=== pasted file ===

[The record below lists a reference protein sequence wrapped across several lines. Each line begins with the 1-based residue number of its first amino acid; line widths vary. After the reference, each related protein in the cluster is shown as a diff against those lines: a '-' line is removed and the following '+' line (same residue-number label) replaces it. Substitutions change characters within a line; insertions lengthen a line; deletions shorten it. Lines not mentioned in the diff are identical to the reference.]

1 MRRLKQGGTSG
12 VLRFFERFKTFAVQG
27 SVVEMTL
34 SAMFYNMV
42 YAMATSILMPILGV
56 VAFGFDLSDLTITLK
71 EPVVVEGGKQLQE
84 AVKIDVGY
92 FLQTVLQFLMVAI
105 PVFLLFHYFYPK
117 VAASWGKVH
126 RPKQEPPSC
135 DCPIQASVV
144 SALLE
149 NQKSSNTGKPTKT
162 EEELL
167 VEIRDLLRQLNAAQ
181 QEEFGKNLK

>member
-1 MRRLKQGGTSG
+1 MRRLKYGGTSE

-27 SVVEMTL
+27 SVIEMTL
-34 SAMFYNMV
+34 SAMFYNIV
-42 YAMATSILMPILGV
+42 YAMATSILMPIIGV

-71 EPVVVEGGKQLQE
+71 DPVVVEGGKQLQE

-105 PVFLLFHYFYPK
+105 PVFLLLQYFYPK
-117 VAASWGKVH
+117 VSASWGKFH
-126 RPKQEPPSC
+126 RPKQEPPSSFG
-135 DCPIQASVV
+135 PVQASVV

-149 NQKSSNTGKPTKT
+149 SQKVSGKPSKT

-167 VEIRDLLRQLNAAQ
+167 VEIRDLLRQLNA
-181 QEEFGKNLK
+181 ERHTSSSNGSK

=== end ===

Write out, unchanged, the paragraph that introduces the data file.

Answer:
[The record below lists a reference protein sequence wrapped across several lines. Each line begins with the 1-based residue number of its first amino acid; line widths vary. After the reference, each related protein in the cluster is shown as a diff against those lines: a '-' line is removed and the following '+' line (same residue-number label) replaces it. Substitutions change characters within a line; insertions lengthen a line; deletions shorten it. Lines not mentioned in the diff are identical to the reference.]